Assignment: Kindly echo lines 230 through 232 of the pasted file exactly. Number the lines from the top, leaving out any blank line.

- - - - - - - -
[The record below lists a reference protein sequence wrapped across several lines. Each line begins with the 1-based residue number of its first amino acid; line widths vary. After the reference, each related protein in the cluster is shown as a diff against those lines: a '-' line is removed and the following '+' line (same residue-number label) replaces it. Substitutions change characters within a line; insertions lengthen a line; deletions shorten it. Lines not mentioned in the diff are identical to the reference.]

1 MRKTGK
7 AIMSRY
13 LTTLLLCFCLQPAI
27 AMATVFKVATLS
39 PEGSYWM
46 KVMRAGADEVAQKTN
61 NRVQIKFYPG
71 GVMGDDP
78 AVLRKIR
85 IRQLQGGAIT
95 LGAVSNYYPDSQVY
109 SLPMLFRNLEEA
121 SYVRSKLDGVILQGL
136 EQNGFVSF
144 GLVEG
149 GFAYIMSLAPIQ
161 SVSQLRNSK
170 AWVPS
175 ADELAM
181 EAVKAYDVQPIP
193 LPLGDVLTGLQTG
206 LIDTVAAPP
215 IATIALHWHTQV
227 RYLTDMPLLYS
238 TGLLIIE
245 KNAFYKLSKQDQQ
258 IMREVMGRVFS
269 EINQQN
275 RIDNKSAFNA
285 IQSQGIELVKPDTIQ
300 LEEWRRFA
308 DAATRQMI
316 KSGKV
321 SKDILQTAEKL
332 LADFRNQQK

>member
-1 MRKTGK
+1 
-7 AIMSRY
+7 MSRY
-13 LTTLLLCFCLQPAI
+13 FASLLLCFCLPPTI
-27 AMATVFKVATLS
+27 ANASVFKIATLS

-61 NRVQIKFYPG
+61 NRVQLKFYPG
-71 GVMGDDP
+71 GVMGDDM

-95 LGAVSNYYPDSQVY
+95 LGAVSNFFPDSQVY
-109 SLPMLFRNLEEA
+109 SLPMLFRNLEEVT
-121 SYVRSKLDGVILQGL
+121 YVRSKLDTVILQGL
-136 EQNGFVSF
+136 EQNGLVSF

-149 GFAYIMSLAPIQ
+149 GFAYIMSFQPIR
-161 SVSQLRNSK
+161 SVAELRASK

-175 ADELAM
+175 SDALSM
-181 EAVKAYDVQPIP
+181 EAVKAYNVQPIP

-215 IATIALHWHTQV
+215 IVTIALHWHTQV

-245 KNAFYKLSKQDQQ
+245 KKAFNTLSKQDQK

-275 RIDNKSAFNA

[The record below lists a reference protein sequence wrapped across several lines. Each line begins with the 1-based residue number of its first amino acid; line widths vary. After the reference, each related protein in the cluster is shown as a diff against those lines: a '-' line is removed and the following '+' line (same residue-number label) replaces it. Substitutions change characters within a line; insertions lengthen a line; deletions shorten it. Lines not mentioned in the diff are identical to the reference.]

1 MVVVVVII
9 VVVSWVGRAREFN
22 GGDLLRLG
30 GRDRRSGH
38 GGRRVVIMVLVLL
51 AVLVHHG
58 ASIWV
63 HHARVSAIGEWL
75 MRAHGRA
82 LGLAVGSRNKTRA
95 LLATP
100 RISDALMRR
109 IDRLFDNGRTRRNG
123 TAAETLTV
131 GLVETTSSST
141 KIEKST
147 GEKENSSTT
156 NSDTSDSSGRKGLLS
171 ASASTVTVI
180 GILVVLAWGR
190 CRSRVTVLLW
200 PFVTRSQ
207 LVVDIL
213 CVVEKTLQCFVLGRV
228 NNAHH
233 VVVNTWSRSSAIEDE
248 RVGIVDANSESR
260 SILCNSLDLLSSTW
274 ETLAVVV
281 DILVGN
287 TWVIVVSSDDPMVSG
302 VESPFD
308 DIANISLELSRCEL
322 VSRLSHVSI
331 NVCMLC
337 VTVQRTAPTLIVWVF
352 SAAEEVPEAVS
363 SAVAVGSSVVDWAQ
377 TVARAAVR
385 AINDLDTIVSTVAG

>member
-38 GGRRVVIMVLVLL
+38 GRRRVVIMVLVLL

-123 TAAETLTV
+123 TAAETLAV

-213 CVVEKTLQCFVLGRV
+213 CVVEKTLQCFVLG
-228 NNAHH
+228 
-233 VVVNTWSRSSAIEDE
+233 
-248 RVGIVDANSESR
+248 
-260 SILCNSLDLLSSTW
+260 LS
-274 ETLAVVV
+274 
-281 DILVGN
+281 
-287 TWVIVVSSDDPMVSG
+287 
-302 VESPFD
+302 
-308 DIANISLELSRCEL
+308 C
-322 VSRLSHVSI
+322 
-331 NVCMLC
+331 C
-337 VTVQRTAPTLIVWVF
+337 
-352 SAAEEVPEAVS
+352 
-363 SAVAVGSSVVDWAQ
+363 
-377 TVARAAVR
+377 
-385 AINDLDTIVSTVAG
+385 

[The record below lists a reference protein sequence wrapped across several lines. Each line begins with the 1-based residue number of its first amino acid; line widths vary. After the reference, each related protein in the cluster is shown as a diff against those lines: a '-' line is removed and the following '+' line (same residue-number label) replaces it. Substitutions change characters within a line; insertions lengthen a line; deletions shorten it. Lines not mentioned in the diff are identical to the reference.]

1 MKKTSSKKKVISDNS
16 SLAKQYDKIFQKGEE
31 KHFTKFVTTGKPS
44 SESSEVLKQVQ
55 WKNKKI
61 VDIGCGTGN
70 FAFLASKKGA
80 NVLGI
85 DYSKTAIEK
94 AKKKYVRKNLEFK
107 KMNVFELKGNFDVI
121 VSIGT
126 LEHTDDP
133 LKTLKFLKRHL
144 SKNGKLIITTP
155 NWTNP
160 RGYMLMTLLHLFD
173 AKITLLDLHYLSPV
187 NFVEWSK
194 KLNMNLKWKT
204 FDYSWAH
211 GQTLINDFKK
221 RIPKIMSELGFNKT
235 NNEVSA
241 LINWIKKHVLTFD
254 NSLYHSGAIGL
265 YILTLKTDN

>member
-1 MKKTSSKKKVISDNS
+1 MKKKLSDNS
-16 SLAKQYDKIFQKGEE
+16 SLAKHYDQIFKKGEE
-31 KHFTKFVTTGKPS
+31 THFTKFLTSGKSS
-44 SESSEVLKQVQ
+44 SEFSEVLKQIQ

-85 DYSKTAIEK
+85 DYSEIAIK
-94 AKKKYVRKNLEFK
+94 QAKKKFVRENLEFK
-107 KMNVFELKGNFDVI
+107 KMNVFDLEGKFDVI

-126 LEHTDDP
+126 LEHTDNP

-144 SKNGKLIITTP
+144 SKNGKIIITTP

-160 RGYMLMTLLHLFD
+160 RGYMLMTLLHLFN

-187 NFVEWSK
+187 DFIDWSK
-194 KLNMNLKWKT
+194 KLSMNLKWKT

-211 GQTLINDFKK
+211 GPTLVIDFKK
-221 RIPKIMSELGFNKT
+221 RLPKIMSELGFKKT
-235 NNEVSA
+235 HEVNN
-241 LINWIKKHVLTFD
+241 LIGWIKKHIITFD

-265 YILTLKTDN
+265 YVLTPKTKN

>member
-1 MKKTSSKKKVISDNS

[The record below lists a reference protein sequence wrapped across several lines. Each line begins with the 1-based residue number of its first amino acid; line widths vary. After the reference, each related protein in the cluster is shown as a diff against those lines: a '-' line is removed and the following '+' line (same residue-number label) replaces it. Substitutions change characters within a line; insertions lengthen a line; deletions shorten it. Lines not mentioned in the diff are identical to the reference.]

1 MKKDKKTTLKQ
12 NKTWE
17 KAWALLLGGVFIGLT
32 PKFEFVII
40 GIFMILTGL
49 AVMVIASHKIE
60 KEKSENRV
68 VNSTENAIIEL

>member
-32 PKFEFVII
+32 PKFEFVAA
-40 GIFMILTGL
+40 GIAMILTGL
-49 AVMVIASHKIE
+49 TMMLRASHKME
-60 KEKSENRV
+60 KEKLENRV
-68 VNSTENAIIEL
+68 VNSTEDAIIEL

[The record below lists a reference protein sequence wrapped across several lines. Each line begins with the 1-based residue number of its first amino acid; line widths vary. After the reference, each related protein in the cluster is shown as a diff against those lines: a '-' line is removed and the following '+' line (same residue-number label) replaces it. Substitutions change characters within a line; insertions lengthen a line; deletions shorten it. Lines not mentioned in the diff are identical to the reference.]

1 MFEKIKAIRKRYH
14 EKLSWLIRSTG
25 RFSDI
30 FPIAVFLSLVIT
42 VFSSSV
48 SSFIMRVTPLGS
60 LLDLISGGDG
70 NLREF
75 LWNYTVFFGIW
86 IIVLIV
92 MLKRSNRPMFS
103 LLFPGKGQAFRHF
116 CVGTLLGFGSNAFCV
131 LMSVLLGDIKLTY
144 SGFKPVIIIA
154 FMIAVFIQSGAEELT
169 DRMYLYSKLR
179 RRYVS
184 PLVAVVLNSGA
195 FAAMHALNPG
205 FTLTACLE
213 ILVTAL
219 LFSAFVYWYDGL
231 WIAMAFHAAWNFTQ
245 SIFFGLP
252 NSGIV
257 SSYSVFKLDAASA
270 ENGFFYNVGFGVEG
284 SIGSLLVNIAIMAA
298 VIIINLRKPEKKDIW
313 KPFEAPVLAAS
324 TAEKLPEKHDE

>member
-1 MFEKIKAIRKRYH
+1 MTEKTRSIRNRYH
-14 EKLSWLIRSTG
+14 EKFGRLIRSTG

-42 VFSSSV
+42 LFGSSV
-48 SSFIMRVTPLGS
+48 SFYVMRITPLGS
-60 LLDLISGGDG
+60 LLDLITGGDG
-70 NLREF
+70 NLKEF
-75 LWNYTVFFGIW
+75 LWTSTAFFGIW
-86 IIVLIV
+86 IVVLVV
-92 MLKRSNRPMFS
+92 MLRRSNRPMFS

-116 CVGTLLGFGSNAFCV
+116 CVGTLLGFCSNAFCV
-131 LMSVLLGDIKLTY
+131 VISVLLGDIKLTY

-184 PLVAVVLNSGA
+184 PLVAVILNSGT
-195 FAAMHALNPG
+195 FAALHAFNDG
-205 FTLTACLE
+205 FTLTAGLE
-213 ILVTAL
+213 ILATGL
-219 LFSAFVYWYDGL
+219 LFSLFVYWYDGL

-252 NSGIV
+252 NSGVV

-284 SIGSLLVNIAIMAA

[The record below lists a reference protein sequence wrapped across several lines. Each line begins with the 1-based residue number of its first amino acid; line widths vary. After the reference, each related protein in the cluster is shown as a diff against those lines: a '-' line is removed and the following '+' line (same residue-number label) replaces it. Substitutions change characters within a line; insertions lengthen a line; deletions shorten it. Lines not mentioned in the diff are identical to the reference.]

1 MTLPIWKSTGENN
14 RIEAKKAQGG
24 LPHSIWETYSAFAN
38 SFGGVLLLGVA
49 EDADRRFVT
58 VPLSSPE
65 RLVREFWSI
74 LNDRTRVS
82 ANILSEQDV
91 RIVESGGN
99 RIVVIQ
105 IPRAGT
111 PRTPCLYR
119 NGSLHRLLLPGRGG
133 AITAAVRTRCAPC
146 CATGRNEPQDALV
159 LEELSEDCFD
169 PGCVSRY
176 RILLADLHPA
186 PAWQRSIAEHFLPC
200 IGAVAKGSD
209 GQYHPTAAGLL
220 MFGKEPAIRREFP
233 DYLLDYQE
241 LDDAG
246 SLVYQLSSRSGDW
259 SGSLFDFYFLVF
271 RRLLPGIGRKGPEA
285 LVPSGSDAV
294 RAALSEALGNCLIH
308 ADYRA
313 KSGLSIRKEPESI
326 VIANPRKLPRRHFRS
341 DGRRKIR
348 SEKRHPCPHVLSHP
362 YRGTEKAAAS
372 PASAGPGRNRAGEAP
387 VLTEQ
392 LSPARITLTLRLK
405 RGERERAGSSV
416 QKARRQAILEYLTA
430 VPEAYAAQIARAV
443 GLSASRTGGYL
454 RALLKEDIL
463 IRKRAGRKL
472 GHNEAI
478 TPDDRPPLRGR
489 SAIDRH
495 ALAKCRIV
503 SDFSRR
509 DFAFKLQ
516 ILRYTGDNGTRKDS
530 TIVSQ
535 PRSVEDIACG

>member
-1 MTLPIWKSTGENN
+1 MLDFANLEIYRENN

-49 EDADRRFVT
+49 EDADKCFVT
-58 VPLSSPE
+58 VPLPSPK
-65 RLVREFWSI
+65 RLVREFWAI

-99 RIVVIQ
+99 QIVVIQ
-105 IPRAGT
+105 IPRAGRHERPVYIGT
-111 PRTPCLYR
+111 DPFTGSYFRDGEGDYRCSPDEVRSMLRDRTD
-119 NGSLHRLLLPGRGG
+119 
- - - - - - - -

-49 AVMVIASHKIE
+49 TMMLRASHKME
-60 KEKSENRV